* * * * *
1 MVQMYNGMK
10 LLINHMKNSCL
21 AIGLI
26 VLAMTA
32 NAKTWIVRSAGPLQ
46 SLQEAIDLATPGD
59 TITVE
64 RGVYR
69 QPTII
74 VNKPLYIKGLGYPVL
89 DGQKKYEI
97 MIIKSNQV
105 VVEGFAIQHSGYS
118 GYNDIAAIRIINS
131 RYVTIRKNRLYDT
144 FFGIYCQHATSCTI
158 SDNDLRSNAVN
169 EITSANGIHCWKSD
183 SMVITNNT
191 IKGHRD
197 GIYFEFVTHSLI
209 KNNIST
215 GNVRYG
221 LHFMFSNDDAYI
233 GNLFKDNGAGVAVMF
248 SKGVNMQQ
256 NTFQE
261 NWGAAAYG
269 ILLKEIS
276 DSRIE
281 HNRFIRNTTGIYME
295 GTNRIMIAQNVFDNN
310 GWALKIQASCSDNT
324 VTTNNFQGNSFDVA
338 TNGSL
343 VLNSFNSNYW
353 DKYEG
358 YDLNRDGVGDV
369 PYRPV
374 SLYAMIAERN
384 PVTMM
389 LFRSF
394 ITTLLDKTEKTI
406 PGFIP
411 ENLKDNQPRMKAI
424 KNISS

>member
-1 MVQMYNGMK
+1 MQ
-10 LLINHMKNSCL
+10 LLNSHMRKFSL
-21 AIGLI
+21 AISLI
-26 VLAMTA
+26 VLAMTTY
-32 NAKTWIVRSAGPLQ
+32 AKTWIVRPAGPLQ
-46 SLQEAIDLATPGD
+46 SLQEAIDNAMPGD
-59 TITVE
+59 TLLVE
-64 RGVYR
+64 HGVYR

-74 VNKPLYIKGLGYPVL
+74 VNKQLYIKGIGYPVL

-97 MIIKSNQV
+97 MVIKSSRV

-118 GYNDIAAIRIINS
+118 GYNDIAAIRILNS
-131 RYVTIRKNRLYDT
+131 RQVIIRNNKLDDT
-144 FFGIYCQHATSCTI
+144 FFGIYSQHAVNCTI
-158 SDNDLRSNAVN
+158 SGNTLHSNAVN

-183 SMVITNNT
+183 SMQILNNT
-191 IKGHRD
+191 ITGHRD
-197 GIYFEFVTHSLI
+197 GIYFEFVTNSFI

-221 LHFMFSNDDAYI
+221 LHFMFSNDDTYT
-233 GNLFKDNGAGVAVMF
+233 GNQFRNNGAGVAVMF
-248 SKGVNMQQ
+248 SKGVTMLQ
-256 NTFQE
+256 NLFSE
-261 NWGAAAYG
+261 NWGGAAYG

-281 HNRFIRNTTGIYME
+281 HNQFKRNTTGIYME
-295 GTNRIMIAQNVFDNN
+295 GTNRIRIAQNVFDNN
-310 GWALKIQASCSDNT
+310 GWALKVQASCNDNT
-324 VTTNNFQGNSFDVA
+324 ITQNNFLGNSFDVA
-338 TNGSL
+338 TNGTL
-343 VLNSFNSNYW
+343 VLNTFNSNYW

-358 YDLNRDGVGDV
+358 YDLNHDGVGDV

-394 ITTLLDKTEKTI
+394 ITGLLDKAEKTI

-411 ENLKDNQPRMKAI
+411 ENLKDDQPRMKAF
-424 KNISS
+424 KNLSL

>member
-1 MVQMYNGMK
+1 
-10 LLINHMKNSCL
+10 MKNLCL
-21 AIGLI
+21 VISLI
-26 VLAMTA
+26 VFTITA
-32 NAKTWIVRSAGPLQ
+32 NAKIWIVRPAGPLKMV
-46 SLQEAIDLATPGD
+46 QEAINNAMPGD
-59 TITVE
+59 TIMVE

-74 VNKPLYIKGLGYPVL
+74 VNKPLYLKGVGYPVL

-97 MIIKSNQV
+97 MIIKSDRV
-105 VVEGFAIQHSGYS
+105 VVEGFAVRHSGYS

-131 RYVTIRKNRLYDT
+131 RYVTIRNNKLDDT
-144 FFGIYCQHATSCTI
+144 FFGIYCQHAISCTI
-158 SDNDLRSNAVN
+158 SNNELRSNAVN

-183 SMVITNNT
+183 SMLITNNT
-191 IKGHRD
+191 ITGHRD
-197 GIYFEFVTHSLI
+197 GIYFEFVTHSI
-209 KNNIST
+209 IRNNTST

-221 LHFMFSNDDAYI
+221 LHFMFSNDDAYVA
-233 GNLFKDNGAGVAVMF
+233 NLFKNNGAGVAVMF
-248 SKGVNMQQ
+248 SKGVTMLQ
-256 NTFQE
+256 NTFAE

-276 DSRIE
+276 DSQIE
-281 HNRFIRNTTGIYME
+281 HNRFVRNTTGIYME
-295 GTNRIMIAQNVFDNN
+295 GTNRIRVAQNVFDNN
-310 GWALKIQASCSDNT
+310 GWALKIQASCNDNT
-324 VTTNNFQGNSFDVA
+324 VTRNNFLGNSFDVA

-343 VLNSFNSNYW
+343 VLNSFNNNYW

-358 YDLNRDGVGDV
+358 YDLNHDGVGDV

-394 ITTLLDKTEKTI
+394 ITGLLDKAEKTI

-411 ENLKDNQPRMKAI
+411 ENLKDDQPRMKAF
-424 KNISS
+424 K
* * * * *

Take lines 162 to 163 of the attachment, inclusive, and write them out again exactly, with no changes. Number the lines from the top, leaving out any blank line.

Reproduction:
+310 GWALKIQASCNDNT
-324 VTTNNFQGNSFDVA